if you know a very good alloy welder (or use mechanically tapped and threaded bar) you could get the lever made longer and move the perch further down the bar. this will give longer lever ratio so easier to pull.

the routing and type of clutch cable make a huge difference, the less the inner is rubbing on the outer the less friction is needed, a straight cable (without the bent ferrule) routed properly should be easier to pull.

do some research on disabled trike mods, they might have an answer.
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Old 29-06-17, 02:26 PM   #6
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Default Re: Clutch advice

Maybe it's a Silver K3 thing but my clutch is anything but light. I think I have arthritis on my left hand now caused by commuting on it. Still painful even tho I've been off it for over 3 weeks.
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Old 29-06-17, 04:07 PM   #7
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Default Re: Clutch advice

Sorry, didn't mean to imply a Busa is in any way similar to an SV650.

My point was, clutches can be very light on bikes, the Busa has a spring assistance which really works. I am sure there will be other bikes with equally light clutches. The OP may find it better to just change bikes, rather than big mods to an SV650.

But yes, a Busa is surprisingly easy and light to ride, it is a joy in traffic (except for its width), the weight really does disappear. Conversely, it makes 100mph feel like 50, they are so damn fast and comfortable.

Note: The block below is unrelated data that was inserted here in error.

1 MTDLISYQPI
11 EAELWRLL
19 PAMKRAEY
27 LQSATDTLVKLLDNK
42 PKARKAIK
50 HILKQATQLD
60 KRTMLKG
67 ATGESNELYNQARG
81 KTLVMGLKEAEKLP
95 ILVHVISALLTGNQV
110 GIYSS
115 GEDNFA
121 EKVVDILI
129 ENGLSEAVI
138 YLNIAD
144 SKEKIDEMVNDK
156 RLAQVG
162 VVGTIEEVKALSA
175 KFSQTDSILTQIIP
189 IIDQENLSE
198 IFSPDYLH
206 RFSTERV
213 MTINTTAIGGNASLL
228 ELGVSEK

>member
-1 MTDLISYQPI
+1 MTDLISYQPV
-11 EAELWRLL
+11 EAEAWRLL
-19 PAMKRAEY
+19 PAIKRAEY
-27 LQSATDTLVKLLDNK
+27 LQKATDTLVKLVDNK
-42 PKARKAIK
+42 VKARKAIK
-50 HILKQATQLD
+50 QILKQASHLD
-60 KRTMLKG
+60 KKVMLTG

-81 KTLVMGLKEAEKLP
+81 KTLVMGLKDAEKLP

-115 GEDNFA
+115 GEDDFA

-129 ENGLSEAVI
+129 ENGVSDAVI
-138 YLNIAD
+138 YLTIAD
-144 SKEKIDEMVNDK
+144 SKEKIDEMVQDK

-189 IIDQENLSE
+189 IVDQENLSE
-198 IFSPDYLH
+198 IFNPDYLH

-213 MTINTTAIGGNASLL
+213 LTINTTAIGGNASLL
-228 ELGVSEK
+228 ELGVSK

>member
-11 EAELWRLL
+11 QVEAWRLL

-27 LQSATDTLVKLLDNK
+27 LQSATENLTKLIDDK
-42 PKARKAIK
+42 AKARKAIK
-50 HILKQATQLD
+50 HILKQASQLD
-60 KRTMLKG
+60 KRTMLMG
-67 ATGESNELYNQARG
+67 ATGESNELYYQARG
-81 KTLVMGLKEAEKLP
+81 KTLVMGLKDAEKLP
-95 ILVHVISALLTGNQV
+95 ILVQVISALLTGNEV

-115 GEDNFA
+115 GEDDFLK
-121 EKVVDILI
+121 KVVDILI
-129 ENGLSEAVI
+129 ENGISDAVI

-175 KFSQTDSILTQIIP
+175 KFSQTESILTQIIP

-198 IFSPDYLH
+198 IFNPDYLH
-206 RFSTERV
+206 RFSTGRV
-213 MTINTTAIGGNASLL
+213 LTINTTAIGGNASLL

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Old 29-06-17, 05:39 PM   #8
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Default Re: Clutch advice

Apparently there are normal clutches and a couple of other types, slipper clutches (designed to limit engine braking and stop rear tyre skidding, these have ramps that lift plates against normal spring pressure to limit friction when clutch is being driven the wrong way ) and slip assist clutches which have lighter springs and lever action but have 'ramps' within clutch mechanism that increase the pressure on plates when accelerating ( when engine is driving clutch ).
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Last edited by SV650rules; 29-06-17 at 09:07 PM.
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Old 29-06-17, 08:34 PM   #9
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Default Re: Clutch advice

Slipper clutches aren't 'clutches' in the context of this conversation. As in, they don't replace your clutch.
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Old 29-06-17, 09:05 PM   #10
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Default Re: Clutch advice

Bikes I've ridden with hydraulic clutches weren't noticeably lighter than cable. Bibio, they don't use the worm gear, they just have a slave piston that acts on the pushrod - the ones I've seen anyway.